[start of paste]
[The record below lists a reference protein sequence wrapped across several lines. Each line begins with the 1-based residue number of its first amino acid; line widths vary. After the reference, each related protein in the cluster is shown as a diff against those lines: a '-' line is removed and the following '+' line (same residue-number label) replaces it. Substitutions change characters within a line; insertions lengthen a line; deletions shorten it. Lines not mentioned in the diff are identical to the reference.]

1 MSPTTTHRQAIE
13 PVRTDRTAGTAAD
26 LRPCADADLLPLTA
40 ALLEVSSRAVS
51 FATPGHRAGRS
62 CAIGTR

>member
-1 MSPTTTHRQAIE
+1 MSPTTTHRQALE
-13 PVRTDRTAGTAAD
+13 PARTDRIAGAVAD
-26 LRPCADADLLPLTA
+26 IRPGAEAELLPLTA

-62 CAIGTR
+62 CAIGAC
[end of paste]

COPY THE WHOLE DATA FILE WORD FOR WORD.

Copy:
[The record below lists a reference protein sequence wrapped across several lines. Each line begins with the 1-based residue number of its first amino acid; line widths vary. After the reference, each related protein in the cluster is shown as a diff against those lines: a '-' line is removed and the following '+' line (same residue-number label) replaces it. Substitutions change characters within a line; insertions lengthen a line; deletions shorten it. Lines not mentioned in the diff are identical to the reference.]

1 MSPTTTHRQAIE
13 PVRTDRTAGTAAD
26 LRPCADADLLPLTA
40 ALLEVSSRAVS
51 FATPGHRAGRS
62 CAIGTR

>member
-1 MSPTTTHRQAIE
+1 MSPTTTHRQALE
-13 PVRTDRTAGTAAD
+13 PARTDRIAGAVAD
-26 LRPCADADLLPLTA
+26 IRPGAEAELLPLTA

-62 CAIGTR
+62 CAIGAC